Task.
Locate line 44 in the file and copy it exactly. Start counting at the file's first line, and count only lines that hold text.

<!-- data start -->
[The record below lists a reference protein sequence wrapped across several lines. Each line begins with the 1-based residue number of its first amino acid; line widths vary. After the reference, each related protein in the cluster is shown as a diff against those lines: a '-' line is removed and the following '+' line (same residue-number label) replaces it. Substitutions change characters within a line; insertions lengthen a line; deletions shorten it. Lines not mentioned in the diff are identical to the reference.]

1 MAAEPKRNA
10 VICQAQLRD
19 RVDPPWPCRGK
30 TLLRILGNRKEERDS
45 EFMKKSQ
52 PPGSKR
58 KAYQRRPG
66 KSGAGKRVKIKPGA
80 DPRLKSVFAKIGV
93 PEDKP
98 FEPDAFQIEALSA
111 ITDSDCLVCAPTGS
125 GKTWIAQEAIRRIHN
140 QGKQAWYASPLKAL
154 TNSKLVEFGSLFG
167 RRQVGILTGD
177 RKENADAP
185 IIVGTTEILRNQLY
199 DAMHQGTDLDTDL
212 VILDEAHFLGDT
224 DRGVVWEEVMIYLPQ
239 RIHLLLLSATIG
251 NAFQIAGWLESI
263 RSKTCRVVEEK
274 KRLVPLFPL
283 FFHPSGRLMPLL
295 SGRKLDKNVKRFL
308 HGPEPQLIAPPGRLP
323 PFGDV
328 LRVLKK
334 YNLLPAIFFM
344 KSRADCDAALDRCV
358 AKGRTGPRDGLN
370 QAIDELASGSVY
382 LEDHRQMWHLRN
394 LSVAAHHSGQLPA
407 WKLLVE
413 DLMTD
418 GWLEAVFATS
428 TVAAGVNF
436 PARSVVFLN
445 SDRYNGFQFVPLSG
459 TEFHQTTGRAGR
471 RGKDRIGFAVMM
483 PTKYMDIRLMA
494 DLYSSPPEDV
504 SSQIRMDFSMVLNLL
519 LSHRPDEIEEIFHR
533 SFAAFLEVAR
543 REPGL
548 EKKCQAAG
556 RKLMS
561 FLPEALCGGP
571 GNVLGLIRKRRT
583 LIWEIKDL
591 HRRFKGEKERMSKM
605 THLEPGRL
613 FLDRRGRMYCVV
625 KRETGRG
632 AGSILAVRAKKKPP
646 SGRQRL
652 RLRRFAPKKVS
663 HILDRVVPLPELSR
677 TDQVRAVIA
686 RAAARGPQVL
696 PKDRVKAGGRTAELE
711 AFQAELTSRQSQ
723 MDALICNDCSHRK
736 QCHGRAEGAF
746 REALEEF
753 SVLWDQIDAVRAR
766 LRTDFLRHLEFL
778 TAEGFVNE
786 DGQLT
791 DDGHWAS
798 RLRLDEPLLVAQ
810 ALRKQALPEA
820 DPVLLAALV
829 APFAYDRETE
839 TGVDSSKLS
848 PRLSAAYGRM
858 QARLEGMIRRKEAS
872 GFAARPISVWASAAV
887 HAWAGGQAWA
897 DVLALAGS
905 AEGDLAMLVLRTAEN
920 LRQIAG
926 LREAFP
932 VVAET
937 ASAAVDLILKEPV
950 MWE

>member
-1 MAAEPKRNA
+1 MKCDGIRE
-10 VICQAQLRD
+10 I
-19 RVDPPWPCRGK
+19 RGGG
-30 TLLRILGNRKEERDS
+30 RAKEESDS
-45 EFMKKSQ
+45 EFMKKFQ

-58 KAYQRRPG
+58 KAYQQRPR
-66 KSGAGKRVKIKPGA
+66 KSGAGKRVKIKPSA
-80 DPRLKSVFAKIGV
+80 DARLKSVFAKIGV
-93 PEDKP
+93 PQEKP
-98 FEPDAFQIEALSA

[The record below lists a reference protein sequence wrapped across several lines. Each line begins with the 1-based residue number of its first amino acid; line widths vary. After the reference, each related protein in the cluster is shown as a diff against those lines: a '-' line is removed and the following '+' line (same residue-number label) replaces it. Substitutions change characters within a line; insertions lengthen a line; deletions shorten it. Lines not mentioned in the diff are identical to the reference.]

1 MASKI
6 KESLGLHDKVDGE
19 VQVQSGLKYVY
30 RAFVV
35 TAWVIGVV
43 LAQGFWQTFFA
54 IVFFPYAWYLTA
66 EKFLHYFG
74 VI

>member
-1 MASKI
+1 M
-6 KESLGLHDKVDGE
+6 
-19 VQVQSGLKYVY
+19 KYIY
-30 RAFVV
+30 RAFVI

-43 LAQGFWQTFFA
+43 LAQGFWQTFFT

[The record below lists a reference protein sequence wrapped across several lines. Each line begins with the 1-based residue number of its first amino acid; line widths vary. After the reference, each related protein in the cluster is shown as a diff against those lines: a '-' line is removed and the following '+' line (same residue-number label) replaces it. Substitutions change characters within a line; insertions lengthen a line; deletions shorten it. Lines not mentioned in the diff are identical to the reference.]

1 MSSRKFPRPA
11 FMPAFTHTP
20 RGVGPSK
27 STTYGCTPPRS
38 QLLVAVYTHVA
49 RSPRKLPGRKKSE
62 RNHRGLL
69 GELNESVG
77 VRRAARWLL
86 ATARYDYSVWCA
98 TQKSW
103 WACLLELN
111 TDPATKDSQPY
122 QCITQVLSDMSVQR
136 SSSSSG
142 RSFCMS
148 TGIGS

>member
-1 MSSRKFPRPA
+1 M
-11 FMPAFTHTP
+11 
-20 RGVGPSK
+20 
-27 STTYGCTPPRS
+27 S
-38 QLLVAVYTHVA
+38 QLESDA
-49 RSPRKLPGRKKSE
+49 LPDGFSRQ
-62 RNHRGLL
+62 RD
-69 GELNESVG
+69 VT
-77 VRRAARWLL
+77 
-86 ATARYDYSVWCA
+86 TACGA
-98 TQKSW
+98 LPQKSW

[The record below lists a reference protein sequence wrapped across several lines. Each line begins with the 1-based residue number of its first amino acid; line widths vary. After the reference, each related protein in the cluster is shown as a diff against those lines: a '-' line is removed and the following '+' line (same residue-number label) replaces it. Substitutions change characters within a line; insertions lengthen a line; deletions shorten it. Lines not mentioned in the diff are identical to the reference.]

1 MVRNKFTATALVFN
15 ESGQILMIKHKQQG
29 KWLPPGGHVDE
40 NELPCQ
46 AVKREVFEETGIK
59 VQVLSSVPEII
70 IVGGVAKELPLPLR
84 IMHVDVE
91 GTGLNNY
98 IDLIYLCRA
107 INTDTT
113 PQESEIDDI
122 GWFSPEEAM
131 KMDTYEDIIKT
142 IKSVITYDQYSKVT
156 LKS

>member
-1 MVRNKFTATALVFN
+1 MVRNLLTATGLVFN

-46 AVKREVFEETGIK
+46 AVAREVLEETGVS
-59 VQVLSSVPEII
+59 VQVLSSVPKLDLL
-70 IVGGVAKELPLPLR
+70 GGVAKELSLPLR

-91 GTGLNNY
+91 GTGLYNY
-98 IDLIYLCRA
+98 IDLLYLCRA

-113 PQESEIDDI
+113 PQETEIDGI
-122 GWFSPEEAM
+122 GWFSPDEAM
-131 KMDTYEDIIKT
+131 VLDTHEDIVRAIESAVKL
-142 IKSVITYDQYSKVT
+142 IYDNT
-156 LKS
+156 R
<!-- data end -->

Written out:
459 TEFHQTTGRAGR